After each evening concert, there is always a late night performance, and the succession of long days and late nights challenges the stamina of even the most dedicated cellist at the Festival! The first night was a cabaret performance by a duo called 'Kit and the Widow' who played and sang various pieces of the classical repertoire with words added. The highlight of the night was Grieg's Peer Gynt with the words "..hundreds of Norwegians on the London Underground.."! During the Festival there was also a late night evening of films and recordings with Alexander Baillie and another late night cabaret called "Une Soirée Parisienne".

April 30:

This was the first full day of the Festival, complete with master classes and our Young Artists' Recital. The morning master classes were with Arto Noras, and Lluis Claret. Each artist had his own particular style of taking a class and it was interesting to float between the two venues (as each class was at the same time) and compare styles. Claret was involved in the whole body approach to playing, while Noras was more concerned with giving his rendition of the piece played and adding various anecdotes as he went along! Master classses are always a bit of a nightmare for the student helpers in that one student is given the task of keeping the class on schedule. Each participant in the class is given 45 minutes, and occasionally you luck out with an artist who watches his clock and follows his schedule to the second. But you often get an artist who would prefer to continue to the end of the piece - completely understandable - and you, as the student in charge, are required to walk up and give surreptitious signals to try and move things along! Luckily I managed to avoid this type of duty this year.

The lunchtime Young Artists' Recital went reasonably well. This is a chance for the College cellists to have their moment in the sun and often to be completely handicapped by extreme nerves as you contemplate who is sitting in the audience! At the last Festival I was playing in another 'cello octet, but we were playing a piece by a British composer named Barry Guy which few people, if any, actually knew. That was great - no one could tell if you were playing anything wrong! But with the Bachianas I was involved in this year, if you did play something wrong, everyone would know, as I'm sure that each cellist has played this piece at least once! We didn't have the worst problem though - one group was playing an arrangement of Dowland's Suite from Lachrimae for cello sextet. And thus had to play with amazing bow control and no vibrato, which they succeeded in doing. There was a stunning performance of Tortelier's Quatres Pièces en Forme de Bis by Liwei Qin and Claes Gunnarsson, both students of Ralph Kirshbaum at the College. And another student of Ralph's, Katharine Wood, played Nadia Boulanger's Three Pieces with a beautiful sound and strong technical flourishes. But the concert spotlight was definitely stolen by Jimi Hendrix's Foxy Lady, arranged for cello sextet! This brought the house down and sent everyone off to the afternoon in a spirited mood!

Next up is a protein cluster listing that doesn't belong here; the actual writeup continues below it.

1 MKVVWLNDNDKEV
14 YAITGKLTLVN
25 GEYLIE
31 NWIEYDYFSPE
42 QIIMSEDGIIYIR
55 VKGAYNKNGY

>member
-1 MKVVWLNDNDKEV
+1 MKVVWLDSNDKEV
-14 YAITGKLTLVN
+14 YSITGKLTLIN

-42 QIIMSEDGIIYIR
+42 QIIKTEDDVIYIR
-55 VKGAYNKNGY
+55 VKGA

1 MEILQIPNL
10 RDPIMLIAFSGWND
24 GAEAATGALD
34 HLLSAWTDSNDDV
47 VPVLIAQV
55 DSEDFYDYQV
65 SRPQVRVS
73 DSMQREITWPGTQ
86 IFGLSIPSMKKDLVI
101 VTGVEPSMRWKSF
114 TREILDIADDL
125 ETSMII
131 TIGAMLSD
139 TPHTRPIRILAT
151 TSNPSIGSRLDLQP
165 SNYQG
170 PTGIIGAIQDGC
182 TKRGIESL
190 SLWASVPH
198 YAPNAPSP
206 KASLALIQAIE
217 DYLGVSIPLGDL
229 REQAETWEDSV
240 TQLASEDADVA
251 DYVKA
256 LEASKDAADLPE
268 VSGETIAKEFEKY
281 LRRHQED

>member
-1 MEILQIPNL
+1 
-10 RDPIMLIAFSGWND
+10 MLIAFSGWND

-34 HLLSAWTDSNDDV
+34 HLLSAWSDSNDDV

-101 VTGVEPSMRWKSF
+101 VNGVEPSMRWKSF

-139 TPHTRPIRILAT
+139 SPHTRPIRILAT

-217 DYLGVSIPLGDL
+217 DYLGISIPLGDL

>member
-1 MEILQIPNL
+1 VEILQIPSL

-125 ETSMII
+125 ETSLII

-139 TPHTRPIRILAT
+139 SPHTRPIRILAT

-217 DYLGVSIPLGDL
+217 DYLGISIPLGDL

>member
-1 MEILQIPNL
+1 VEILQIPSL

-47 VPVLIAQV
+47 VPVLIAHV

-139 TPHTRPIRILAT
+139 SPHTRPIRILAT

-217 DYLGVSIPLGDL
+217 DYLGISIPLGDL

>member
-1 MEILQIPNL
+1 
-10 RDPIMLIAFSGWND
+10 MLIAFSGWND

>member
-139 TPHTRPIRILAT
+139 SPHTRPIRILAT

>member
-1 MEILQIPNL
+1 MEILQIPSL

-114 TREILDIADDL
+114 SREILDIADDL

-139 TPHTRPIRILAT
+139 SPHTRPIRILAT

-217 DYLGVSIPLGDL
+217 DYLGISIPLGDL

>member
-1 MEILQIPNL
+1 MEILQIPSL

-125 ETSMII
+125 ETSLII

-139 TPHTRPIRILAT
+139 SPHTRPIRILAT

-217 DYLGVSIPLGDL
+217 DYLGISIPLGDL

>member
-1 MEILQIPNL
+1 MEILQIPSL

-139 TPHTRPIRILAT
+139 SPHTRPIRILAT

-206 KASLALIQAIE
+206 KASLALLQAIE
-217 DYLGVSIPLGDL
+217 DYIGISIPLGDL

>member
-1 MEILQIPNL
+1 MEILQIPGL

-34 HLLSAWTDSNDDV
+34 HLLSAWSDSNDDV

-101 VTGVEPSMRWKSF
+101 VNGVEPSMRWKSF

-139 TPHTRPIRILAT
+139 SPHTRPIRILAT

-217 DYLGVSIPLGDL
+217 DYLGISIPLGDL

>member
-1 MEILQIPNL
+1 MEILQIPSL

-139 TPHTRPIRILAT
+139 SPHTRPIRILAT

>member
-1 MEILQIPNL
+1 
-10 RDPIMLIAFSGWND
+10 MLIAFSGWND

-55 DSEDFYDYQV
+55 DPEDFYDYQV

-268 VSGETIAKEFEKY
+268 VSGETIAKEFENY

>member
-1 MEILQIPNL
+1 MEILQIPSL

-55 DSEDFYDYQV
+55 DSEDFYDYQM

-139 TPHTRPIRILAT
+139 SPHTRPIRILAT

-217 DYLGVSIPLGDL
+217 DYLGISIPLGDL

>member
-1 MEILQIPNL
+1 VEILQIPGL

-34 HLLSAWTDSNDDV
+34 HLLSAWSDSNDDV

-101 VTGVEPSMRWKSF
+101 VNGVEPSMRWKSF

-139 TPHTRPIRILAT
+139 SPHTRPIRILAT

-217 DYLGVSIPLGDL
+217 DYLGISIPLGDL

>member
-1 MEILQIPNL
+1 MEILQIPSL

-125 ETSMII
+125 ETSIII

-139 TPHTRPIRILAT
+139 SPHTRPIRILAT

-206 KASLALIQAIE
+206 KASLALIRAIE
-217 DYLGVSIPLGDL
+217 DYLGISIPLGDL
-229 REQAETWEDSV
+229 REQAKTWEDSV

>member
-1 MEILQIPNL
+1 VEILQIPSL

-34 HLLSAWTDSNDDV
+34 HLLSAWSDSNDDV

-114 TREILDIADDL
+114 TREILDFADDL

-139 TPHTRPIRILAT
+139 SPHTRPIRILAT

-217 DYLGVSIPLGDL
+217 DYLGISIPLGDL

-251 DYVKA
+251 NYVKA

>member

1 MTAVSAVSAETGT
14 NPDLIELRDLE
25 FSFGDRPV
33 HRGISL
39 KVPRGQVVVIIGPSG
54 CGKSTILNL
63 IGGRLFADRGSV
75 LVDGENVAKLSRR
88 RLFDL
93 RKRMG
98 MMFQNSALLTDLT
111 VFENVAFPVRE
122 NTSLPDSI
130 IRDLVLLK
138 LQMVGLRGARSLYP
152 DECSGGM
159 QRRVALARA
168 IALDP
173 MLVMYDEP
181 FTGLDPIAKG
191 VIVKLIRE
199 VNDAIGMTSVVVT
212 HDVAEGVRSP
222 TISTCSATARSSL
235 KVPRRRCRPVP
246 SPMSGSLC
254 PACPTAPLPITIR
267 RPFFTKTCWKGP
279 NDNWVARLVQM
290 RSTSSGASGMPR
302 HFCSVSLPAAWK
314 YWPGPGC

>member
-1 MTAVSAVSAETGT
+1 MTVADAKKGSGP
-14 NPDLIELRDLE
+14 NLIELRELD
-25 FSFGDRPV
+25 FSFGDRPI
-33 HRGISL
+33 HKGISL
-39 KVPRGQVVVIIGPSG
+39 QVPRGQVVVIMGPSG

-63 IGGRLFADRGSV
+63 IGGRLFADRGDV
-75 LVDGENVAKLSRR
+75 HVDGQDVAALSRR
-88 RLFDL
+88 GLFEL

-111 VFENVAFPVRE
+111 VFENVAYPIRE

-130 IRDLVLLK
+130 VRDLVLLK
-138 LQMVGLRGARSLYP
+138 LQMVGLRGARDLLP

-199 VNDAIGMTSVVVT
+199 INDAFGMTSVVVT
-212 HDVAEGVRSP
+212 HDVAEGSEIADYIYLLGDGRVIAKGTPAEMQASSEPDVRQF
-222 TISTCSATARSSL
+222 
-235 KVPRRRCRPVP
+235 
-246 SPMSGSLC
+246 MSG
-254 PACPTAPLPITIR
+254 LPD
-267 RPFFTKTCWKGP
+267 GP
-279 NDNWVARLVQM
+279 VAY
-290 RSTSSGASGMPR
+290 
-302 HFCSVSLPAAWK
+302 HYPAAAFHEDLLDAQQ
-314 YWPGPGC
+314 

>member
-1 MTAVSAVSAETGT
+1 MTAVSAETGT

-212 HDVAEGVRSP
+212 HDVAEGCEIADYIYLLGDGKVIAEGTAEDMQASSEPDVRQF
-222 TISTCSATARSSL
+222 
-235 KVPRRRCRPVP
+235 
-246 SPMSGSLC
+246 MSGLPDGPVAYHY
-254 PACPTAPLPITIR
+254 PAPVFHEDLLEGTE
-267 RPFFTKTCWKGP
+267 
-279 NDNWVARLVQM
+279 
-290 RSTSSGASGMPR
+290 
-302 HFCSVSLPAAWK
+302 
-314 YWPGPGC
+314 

The afternoon master classes were with Natalia Gutman and Miklos Perényi, and there were later afternoon workshops on unaccompanied cello repertoire with Zara Nelsova, and on French Music with Philippe Muller. All of these classes were of interest and, as always at the Cello Festival, one was left to make the difficult decision of which class to attend!